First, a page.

2 min read


Nina Simone wasn’t Nina Simone. She was born Eunice Waymon. I only mention this because I’ve been having one of my Nina phases of late, when nothing else seems to stick. Even in the throes of her majesty—rasp rising in ferocity, those words sewn in a different kind of silk, that sensual vigour laced with pride and carelessness—you can hear her, you can sense her, trying to get away from herself. Where she gonna’ run to? Maybe Nina had no desire to be Nina either. But she could only ever have been Nina. Allow the needle to fall on Sinnerman. Then To Love Somebody. Then Nobody’s Fault But Mine. Where she gonna’ run to? The legend goes that during performances, especially those in her favourite hunting-grounds of Paris, she would stop midway during a song. Hush. Even time holding its breath, never mind the crowd. She would walk up to her guitarist, whisper a little nothing in his ear, anything really—wanting to take a song somewhere else, the fickleness of a broken heart, the weather, anything—before returning to her place in the cosmos and picking up from where she had left off. Just like that. On a whim. The drama. Where she gonna’ run to? I run to desire, and the way it feels on my skin. I run to the love I’ve made, left behind in hotels and apartments and coastlines and those parts of the memory that seem hell-bent on redemption. This is an accumulation of life, across exiles and the soft assurances of a hometown. This is a poem of life, with stanzas gathered from the humans and the addresses of the past, and stanzas lying blank for the humans and the cities of tomorrow to drop, as destined petals. Where she gonna’ run to? To whoever knows the song. To whoever memorises the words.

Ah spring, aimless

In a Paris of drunk myth

So here a song, sip.

Calcutta: A Ghazal

Could we speak in Bangla tonight, though I’m illiterate at the best of times

Could we barter in the sugariness of melody, illegitimate at the best of times

There’s a ballad of freedom floundering in the fragile air somewhere. A lyric,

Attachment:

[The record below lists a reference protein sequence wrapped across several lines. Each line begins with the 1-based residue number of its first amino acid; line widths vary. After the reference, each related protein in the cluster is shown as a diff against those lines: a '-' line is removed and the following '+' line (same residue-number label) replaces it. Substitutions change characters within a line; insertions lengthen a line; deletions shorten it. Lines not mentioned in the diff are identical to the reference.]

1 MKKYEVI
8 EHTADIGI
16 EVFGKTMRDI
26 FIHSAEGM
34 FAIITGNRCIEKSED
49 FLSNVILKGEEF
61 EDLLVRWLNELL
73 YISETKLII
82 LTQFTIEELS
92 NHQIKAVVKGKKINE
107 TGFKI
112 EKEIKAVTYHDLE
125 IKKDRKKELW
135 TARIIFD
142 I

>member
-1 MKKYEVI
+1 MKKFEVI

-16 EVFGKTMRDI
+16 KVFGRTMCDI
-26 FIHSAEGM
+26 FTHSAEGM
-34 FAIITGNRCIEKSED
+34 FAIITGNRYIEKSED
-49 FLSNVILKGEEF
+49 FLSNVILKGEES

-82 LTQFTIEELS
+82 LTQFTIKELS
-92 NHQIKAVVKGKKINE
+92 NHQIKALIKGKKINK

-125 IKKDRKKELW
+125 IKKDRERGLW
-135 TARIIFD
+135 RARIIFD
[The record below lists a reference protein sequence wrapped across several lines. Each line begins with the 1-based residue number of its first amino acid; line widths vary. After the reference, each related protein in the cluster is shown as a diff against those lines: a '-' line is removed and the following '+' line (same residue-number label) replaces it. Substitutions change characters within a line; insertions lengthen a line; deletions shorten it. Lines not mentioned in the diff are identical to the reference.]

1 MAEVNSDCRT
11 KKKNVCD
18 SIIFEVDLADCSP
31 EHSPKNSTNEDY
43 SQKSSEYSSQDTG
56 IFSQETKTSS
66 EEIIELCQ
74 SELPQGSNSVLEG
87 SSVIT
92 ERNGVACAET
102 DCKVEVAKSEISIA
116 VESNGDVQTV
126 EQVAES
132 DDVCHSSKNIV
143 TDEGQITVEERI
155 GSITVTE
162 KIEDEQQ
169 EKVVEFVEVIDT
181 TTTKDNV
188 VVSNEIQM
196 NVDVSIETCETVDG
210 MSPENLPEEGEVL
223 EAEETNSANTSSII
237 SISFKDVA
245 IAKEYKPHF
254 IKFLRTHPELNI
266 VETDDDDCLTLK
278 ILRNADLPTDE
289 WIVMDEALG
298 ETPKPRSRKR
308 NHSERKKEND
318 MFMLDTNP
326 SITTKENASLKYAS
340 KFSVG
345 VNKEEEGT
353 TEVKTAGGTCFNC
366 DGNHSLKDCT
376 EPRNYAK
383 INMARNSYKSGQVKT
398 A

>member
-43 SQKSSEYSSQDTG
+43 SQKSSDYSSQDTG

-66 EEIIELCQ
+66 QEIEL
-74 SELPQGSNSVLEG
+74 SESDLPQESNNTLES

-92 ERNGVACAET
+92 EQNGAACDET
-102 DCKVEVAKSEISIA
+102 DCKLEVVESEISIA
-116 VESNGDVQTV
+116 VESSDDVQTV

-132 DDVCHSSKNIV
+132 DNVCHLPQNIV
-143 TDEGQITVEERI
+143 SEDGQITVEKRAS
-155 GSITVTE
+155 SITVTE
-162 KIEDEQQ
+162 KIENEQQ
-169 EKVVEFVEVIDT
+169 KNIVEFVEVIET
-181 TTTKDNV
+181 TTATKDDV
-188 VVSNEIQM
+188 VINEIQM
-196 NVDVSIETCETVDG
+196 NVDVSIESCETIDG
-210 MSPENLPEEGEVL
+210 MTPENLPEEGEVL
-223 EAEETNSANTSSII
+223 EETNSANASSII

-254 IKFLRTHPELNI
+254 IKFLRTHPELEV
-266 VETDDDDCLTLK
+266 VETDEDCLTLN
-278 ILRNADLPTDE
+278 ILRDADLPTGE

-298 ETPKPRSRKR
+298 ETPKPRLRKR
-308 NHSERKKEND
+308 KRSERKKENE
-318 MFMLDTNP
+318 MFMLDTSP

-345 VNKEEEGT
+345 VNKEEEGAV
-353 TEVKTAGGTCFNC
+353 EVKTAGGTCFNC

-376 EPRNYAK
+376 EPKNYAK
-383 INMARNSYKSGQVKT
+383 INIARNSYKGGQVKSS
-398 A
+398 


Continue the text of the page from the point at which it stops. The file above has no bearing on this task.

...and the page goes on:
A chorus, anything that sings in the tongue of belligerence, at the best of times

A single leaf holds as many veins as I do, it dawns on me in evening’s stupor

I gather stories, transcribe them on leaves. Commensurate, at the best of times

Somewhere an old ditty plays, leaving pools of nostalgia on remembered earth

Life is this harmony—the dancing drink, the unlit cigarette at the best of times

There is no going back anymore, a poster on the wall reads in broken letter

A city robed in the fineries of dusk, the light a testament at the best of times

Water chooses to behave like love, whenever the Indian monsoon settles in

It kisses those places left blank by a lover; a figurant, at the best of times

Freedom occupies a corner at the India Coffee House, savouring dusky chai

Amid profuse smoke, murmurs of homelands proliferate at the best of times

Siddharth will speak in Bangla tonight. He’ll keep it discreet, quietly delicate

Nocturna recognises no lie. In chlorophyll, it obliterates, at the best of times

Siddharth Dasgupta writes poetry and fiction from lost hometowns, cafés dappled in early morning light, and cities inflicted with an existential throb. His fourth book—A Moveable East—has arrived in March ’21 from Red River. Siddharth’s literature has appeared in Epiphany, Lunch Ticket, The Bosphorus Review, The Aleph Review, Kyoto Journal, and elsewhere. He lives in the city of Poona, embraced by Irani chai and an always fickle muse.               

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